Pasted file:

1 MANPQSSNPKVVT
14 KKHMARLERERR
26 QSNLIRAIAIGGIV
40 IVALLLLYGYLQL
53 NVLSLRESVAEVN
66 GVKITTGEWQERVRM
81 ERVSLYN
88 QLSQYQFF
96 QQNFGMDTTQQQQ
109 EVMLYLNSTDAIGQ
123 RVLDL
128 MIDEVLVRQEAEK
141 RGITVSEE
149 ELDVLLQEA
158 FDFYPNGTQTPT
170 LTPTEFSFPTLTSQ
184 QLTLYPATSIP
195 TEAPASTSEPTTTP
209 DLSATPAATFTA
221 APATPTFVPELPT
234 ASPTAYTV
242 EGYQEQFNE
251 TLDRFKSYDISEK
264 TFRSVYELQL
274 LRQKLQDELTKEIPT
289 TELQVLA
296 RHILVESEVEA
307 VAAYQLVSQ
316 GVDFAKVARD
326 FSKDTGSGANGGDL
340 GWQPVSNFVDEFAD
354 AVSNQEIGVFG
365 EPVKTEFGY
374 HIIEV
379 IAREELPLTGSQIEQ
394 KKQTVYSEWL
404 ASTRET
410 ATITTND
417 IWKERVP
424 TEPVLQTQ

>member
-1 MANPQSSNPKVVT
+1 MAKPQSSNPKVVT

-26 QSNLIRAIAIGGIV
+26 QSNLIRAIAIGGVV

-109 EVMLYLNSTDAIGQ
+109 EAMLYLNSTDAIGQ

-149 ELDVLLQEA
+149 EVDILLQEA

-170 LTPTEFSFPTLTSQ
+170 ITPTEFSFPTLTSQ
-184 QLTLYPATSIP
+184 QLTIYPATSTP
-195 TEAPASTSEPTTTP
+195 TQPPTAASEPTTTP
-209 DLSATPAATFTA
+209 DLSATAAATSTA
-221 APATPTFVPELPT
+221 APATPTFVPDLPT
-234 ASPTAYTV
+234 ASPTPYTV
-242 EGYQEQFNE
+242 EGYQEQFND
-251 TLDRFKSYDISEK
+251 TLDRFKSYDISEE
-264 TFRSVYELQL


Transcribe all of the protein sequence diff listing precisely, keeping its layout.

1 MANPQSSNPKVVT
14 KKHMARLERERR
26 QSNLIRAIAIGGIV
40 IVALLLLYGYLQL
53 NVLSLRESVAEVN
66 GVKITTGEWQERVRM
81 ERVSLYN
88 QLSQYQFF
96 QQNFGMDTTQQQQ
109 EVMLYLNSTDAIGQ
123 RVLDL
128 MIDEVLVRQEAEK
141 RGITVSEE
149 ELDVLLQEA
158 FDFYPNGTQTPT
170 LTPTEFSFPTLTSQ
184 QLTLYPATSIP
195 TEAPASTSEPTTTP
209 DLSATPAATFTA
221 APATPTFVPELPT
234 ASPTAYTV
242 EGYQEQFNE
251 TLDRFKSYDISEK
264 TFRSVYELQL
274 LRQKLQDELTKEIPT
289 TELQVLA
296 RHILVESEVEA
307 VAAYQLVSQ
316 GVDFAKVARD
326 FSKDTGSGANGGDL
340 GWQPVSNFVDEFAD
354 AVSNQEIGVFG
365 EPVKTEFGY
374 HIIEV
379 IAREELPLTGSQIEQ
394 KKQTVYSEWL
404 ASTRET
410 ATITTND
417 IWKERVP
424 TEPVLQTQ

>member
-1 MANPQSSNPKVVT
+1 MAKPQSSNPKVVT

-26 QSNLIRAIAIGGIV
+26 QSNLIRAIAIGGVV

-109 EVMLYLNSTDAIGQ
+109 EAMLYLNSTDAIGQ

-149 ELDVLLQEA
+149 EVDILLQEA

-170 LTPTEFSFPTLTSQ
+170 ITPTEFSFPTLTSQ
-184 QLTLYPATSIP
+184 QLTIYPATSTP
-195 TEAPASTSEPTTTP
+195 TQPPTAASEPTTTP
-209 DLSATPAATFTA
+209 DLSATAAATSTA
-221 APATPTFVPELPT
+221 APATPTFVPDLPT
-234 ASPTAYTV
+234 ASPTPYTV
-242 EGYQEQFNE
+242 EGYQEQFND
-251 TLDRFKSYDISEK
+251 TLDRFKSYDISEE
-264 TFRSVYELQL